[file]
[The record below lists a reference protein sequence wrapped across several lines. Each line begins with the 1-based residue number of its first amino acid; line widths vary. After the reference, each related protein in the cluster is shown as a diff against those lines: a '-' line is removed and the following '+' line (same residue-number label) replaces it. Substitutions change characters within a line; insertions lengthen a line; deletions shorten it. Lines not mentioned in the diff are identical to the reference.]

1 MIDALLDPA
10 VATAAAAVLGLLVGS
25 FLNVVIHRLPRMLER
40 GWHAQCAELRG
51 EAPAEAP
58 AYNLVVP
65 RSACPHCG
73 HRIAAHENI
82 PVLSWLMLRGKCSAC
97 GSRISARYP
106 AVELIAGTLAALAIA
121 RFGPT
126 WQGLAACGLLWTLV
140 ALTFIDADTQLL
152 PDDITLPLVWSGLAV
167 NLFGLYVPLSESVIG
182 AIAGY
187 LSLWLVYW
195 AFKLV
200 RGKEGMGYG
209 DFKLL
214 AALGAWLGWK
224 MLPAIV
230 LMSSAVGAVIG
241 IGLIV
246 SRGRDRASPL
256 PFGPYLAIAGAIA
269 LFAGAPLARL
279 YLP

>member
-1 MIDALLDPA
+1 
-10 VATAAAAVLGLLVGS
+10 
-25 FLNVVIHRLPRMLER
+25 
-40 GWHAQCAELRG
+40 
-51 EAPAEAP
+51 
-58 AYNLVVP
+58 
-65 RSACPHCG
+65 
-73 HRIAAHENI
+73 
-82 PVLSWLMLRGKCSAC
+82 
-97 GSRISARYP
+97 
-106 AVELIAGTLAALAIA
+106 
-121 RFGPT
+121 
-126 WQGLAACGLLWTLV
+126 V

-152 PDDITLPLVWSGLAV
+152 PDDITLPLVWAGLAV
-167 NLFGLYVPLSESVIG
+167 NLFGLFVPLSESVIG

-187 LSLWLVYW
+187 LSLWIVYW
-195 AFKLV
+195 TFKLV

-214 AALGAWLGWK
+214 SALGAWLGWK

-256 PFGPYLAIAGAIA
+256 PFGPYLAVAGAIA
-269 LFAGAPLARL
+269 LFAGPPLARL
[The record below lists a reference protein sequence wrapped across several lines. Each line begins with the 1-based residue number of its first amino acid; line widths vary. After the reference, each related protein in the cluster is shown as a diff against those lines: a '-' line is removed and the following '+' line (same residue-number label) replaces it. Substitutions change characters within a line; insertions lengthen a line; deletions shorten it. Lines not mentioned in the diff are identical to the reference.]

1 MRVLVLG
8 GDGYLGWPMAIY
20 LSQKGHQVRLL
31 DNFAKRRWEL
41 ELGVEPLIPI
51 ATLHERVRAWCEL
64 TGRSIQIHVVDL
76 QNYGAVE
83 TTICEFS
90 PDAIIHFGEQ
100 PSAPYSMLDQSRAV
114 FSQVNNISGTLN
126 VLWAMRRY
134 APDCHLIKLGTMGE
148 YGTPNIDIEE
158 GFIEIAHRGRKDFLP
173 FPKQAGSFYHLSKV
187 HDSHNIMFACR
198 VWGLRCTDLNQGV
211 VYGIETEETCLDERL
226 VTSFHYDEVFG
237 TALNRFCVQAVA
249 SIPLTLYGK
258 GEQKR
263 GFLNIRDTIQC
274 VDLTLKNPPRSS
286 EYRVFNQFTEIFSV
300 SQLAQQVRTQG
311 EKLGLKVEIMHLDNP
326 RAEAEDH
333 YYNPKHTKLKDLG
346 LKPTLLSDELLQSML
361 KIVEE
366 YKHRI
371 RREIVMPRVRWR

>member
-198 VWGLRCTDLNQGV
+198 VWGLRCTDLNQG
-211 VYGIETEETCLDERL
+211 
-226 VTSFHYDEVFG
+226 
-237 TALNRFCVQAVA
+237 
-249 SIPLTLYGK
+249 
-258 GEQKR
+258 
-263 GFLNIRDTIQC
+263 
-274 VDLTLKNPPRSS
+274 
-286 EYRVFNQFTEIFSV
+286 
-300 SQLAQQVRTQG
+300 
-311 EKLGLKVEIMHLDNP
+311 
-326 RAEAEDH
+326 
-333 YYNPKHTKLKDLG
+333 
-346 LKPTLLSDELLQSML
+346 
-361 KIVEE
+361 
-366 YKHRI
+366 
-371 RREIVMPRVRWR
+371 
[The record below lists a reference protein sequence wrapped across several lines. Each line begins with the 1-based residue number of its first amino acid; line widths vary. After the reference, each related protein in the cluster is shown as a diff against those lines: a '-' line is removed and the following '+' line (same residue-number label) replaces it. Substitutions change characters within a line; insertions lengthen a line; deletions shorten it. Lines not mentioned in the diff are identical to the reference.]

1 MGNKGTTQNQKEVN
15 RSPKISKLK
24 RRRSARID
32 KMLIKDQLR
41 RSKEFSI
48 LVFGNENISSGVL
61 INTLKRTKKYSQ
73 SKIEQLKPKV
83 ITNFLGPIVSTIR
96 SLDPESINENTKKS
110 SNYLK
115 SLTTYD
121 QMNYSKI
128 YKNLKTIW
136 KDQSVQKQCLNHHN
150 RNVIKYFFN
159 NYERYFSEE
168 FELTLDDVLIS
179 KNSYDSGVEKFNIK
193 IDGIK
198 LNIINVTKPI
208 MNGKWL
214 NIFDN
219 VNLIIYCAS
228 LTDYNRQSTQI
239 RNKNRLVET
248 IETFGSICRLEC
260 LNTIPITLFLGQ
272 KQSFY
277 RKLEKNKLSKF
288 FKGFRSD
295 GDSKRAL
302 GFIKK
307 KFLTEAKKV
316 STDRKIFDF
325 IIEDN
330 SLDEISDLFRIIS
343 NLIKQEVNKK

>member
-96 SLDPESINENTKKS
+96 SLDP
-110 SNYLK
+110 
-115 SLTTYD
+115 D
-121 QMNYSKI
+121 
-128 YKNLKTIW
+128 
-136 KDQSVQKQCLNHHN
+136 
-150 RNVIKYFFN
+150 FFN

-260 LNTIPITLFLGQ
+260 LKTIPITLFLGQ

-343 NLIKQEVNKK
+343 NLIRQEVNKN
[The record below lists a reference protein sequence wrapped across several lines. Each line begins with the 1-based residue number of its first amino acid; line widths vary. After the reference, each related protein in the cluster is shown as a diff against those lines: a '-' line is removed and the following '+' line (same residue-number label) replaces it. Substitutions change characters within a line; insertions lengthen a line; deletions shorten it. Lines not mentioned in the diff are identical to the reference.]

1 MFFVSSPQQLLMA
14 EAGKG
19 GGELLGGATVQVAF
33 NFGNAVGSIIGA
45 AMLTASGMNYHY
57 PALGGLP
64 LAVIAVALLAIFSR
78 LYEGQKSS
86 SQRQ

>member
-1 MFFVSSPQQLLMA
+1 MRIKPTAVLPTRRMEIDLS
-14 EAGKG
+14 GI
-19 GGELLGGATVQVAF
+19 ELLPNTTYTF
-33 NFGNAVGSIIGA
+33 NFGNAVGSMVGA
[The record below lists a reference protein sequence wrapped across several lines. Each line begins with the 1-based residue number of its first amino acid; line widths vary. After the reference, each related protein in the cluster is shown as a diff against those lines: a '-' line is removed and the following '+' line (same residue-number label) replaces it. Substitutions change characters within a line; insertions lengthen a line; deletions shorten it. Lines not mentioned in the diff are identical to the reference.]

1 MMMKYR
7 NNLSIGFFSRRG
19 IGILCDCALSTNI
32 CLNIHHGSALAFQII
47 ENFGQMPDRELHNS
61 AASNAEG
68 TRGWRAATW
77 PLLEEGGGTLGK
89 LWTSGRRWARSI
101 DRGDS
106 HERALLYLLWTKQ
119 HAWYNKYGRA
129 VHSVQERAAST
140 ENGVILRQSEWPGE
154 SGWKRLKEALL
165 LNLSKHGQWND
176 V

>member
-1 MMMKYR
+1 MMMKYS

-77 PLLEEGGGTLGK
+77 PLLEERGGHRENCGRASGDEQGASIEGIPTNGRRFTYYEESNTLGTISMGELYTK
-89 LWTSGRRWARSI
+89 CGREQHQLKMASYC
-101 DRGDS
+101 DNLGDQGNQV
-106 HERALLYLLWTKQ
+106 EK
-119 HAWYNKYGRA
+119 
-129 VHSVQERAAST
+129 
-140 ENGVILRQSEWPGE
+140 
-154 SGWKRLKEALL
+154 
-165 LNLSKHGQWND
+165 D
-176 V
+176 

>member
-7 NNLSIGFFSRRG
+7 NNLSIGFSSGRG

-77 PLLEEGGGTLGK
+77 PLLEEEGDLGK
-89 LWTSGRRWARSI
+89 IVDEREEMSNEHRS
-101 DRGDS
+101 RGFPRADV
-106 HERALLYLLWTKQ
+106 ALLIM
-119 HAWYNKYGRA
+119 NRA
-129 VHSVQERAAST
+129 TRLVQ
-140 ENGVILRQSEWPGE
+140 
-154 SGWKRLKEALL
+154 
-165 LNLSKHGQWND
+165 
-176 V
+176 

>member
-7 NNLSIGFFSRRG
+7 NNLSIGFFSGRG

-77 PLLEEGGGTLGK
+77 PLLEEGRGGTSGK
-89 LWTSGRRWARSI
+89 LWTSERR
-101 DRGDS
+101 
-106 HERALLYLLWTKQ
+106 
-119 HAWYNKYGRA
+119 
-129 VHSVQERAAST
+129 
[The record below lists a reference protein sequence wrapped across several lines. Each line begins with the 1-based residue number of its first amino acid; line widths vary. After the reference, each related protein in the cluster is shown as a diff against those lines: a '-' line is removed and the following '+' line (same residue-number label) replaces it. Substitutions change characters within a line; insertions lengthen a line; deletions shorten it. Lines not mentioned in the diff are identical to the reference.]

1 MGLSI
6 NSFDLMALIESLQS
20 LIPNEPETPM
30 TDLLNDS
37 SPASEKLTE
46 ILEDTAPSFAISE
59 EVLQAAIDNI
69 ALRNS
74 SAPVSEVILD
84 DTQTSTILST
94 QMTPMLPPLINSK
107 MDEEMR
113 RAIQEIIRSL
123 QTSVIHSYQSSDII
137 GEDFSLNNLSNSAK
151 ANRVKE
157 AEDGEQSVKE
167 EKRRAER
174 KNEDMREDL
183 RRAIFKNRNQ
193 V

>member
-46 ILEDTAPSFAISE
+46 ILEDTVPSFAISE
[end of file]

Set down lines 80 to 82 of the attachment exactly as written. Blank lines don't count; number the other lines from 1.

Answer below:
76 QNYGAVE
83 TTICEFS
90 PDAIIHFGEQ